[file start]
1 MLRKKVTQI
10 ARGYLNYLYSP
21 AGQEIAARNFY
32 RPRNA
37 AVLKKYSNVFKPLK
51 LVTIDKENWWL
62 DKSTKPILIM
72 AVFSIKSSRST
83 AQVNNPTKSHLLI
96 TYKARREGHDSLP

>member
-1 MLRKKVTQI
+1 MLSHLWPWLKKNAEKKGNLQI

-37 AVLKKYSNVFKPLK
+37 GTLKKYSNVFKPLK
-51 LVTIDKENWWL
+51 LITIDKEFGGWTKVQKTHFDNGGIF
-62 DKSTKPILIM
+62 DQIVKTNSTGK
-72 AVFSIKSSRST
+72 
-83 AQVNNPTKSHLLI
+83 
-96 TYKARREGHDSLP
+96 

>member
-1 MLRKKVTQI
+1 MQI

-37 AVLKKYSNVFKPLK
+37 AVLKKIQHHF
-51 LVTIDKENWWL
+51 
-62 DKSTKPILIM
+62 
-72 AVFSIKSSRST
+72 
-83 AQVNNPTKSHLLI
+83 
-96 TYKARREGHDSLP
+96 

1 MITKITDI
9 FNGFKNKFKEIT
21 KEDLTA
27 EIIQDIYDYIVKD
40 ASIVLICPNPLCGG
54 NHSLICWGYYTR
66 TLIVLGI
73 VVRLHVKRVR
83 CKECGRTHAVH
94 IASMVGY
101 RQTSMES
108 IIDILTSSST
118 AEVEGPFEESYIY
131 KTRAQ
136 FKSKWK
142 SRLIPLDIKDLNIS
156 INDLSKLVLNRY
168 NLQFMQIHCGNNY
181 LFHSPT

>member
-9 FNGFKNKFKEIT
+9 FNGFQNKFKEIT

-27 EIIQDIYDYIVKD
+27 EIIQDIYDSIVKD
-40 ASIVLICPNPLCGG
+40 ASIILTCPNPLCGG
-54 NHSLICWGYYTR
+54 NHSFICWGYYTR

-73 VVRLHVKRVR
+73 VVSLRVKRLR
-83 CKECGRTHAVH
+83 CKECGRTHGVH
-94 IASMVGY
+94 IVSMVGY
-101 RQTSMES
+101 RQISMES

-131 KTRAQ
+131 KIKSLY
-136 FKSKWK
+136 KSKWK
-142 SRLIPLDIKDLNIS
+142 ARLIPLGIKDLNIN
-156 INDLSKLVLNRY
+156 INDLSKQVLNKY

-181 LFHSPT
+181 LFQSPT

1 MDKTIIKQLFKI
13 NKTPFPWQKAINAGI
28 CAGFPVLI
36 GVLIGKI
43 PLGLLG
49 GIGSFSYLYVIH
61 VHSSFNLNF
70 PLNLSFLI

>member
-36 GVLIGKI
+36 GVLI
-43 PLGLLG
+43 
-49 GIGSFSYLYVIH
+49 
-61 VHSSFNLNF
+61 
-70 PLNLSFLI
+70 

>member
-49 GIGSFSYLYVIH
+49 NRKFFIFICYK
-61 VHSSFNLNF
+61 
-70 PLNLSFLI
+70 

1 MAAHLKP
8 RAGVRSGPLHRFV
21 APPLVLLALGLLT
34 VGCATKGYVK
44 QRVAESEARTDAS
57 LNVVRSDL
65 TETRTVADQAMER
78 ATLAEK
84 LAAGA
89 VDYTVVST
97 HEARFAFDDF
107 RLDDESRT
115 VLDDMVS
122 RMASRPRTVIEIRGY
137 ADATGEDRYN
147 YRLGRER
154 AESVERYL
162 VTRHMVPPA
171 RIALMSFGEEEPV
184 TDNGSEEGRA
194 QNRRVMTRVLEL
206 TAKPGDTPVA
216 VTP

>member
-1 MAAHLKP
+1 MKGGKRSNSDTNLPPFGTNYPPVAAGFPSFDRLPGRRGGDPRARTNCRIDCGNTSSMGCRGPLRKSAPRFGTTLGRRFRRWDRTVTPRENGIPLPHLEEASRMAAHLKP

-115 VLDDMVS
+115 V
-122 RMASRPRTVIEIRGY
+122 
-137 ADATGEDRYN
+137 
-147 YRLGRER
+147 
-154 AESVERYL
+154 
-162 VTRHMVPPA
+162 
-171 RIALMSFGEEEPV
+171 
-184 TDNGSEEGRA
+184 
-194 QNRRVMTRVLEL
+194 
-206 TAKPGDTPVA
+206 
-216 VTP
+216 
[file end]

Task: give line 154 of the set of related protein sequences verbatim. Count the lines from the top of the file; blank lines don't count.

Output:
+184 